An Overview of Function Calling and Its Implications for Building LLM Apps
Function calling is an innovation from OpenAI that has expanded the possibilities when it comes to app development around large language models.
However, I have found that it remains misunderstood by some. In this article, I aim to clarify function calling in the time it takes you to make a cup of coffee.
If you have aspirations to build LLM apps, integrate LLMs into your business, or simply expand your knowledge in this area, then this article is for you.
Function calling allows us to develop natural language interfaces atop our existing APIs. If this sounds confusing to you, don’t worry — the details will become clearer as you read on.
So, what does a natural language API look like? I believe it’s best to demonstrate this diagrammatically. Here’s an example app that uses function calling to enable users to find flights.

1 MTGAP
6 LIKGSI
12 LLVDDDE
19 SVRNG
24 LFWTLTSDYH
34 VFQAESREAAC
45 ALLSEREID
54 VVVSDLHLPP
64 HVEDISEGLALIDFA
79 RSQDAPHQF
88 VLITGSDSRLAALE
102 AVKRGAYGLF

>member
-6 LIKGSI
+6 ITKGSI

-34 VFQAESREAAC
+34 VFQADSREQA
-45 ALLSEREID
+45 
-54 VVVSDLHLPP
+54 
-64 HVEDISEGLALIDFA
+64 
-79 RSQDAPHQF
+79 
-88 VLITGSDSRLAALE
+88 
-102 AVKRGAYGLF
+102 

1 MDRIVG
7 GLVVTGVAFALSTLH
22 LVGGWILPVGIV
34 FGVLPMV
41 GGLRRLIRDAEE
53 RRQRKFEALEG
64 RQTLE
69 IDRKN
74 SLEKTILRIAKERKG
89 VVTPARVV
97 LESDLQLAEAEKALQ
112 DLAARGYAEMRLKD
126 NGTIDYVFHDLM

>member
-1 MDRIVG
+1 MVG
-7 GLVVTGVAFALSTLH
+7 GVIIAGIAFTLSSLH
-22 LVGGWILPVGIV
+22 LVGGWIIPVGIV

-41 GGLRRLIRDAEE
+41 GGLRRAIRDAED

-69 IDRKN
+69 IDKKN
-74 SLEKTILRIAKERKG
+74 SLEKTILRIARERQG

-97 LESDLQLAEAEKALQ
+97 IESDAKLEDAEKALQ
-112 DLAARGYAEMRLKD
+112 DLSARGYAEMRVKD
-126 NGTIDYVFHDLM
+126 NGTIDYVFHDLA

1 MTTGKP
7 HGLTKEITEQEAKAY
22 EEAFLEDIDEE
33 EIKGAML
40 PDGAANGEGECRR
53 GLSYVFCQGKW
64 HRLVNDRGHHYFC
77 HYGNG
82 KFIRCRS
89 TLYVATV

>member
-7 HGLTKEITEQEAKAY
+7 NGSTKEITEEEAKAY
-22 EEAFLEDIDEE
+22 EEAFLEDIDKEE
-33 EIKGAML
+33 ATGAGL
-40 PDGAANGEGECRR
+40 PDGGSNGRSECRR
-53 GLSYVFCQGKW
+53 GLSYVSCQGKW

To implement this type of app without function calling, you would need to prompt the user to input the flight information using menus, selection boxes, and the like.
Function calling also facilitates the possibility of users making requests by voice. All you would need is an additional transcription service, and voilà, you have an AI personal assistant.
Hopefully, you should now be forming a clearer picture of function calling and its purpose. Let’s cement this newfound knowledge with some technical walkthroughs.
Let’s examine a simple use case atop a weather API.
The most basic use case involves function calling with one function. To illustrate this, I have modelled an API that provides a temperature forecast — see here.
This post originally appeared on TechToday.